Individuals experiencing moderate-to-severe pain can receive opioid therapy for breast cancer pain, which should be initiated at the lowest effective dose that controls pain with the fewest AEs. Patients who are opioid naïve experiencing pain intensity greater than or equal to 4 or less than 4 but whose pain is not being adequately controlled can be started on a dose of 5 to 15 mg of oral morphine sulfate or 2 to 5 mg of intravenous morphine sulfate or equivalent. Opioid options include oxycodone immediate release, hydrocodone with acetaminophen, and hydromorphone. If 4 or more doses are needed per day, then a long-acting opioid can be added. Opioid dose reductions (reduce by 10%-20%) can be considered for patients that rarely need breakthrough medication, have managed an acute pain event, or experienced pain control through a nonopioid therapy.6

Patients should be monitored closely for opioid-related AEs including constipation, nausea and vomiting, pruritus, delirium, respiratory depression, motor and cognitive impairment, and sedation, especially when initiating and titrating therapy.6 Individuals receiving opioid therapy should be counseled to take laxatives to prevent constipation. When higher opioid doses are needed, then patients should be switched from combination products (including acetaminophen or aspirin) to pure opioids to reduce the risk of toxicity.6 

Opioid-tolerant patients are defined as those receiving at least 25 mcg/hour fentanyl patch, at least 60 mg of morphine daily, at least 30 mg of oral oxycodone daily, at least 8 mg of oral hydromorphone daily, or an equianalgesic dose of another opioid for a week or longer.6 It is important to note that transdermal fentanyl should not be used for rapid opioid titration and should only be initiated after pain is managed by other opioids in opioid-tolerant patients. Fentanyl is typically the treatment of choice for individuals who are unable to swallow, patients with poor tolerance to morphine, and those with compliance issues.6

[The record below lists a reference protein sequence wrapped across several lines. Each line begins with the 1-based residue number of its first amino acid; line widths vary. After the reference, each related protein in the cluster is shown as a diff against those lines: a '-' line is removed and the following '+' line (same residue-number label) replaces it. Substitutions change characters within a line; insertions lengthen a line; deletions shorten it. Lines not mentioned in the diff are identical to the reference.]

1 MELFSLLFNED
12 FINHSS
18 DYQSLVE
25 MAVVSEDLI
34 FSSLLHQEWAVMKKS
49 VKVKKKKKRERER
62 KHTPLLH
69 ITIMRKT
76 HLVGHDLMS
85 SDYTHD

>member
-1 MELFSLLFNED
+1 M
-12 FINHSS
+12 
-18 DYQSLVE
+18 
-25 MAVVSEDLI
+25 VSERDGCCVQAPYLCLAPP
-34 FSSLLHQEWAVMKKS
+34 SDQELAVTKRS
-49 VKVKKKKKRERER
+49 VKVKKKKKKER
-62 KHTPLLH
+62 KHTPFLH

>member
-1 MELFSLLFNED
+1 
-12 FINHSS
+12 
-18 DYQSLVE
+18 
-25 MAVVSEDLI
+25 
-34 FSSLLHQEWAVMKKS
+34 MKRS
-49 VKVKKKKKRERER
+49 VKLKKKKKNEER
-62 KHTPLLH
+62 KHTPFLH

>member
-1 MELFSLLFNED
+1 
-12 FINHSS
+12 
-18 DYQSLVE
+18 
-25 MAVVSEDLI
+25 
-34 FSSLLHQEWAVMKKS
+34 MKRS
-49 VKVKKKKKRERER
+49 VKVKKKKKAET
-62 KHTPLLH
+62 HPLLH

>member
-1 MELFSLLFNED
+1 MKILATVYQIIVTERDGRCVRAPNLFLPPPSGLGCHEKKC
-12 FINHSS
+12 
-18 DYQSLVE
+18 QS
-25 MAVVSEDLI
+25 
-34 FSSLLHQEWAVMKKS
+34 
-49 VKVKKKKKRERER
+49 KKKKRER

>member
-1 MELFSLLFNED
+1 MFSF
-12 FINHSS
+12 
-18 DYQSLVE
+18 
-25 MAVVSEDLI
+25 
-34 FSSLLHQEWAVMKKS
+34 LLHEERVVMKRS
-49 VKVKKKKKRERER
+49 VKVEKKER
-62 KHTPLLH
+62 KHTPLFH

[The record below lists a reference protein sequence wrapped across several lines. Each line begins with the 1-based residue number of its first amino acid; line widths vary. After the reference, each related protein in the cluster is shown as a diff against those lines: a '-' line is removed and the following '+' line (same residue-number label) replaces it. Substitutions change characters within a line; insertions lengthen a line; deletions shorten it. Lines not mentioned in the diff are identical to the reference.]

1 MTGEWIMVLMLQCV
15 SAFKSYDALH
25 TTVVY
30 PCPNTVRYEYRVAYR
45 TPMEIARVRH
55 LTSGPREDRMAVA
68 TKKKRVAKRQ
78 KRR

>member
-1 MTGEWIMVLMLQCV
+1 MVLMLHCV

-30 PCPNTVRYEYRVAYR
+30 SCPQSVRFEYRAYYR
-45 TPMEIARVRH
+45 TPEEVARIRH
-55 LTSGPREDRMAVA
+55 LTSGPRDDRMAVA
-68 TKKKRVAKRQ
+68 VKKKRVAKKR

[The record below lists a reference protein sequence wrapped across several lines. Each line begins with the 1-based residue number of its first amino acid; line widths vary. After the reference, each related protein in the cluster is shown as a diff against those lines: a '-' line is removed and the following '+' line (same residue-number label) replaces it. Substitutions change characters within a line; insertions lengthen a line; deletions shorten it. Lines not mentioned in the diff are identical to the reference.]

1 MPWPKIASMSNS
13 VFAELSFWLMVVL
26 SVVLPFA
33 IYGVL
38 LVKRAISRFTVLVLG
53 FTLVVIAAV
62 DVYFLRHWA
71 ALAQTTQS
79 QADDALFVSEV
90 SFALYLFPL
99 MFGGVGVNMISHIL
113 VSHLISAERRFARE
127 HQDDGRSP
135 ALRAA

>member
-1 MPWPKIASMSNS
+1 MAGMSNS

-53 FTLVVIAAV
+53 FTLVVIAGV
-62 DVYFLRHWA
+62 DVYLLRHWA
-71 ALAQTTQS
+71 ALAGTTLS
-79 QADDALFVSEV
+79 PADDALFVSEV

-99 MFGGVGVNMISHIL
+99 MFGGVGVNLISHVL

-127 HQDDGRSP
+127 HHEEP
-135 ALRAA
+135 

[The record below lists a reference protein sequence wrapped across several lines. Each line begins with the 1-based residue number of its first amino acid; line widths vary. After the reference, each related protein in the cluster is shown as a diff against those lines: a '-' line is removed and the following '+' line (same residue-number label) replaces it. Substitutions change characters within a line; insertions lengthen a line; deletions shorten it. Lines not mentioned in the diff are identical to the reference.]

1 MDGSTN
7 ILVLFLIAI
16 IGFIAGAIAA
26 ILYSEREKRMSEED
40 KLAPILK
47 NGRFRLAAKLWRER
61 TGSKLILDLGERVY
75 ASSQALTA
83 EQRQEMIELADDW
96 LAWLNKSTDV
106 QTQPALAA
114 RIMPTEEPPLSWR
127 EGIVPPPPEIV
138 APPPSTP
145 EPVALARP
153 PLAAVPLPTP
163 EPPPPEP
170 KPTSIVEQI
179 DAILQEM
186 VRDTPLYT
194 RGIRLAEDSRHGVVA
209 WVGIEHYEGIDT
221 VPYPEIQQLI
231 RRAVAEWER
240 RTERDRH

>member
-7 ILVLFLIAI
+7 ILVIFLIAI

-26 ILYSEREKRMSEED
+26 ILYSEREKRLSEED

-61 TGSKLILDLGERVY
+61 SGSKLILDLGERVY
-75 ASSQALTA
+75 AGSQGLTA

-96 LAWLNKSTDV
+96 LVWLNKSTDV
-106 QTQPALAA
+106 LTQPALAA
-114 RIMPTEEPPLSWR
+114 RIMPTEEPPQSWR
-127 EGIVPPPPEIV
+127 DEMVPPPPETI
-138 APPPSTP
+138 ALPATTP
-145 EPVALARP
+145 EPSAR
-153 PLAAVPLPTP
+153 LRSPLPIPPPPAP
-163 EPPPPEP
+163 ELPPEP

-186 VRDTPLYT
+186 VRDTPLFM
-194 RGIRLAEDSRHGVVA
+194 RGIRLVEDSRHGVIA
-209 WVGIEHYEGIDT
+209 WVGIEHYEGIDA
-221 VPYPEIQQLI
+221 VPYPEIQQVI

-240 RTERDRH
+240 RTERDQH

Opioids should be administered on a regular schedule for continuous pain with supplemental doses for breakthrough pain. Tramadol and tapentadol are atypical opioids and should be used with caution or avoided in patients taking other serotonergic or monoamine oxidase inhibitor–like medications due to an increased risk of serotonin syndrome.6 Methadone should be reserved for the management of chronic, not acute, pain and should not be titrated more frequently than every 5 to 7 days or longer, usually by 5 mg/dose or less.6

An electrocardiogram should be considered before patients start methadone, and it’s recommended to be performed prior to therapy in individuals with risk factors for corrected QT interval (QTc) prolongation (eg, taking medications that also prolong the QTc interval).6 Pharmacists should educate patients on the importance of storing opioids out of reach of children in a locked area and on appropriately disposing these medications if unused or expired. 

Adjuvant Analgesics

Antidepressants and anticonvulsants are frequently used as adjuvant analgesics in combination with opioids for the treatment of neuropathic pain. Tricyclic antidepressants (eg, amitriptyline, imipramine, nortriptyline, desipramine) can be used as adjuvant therapy; however, individuals should be assessed for any cardiac issues prior to initiating treatment because these agents can cause QTc prolongation.6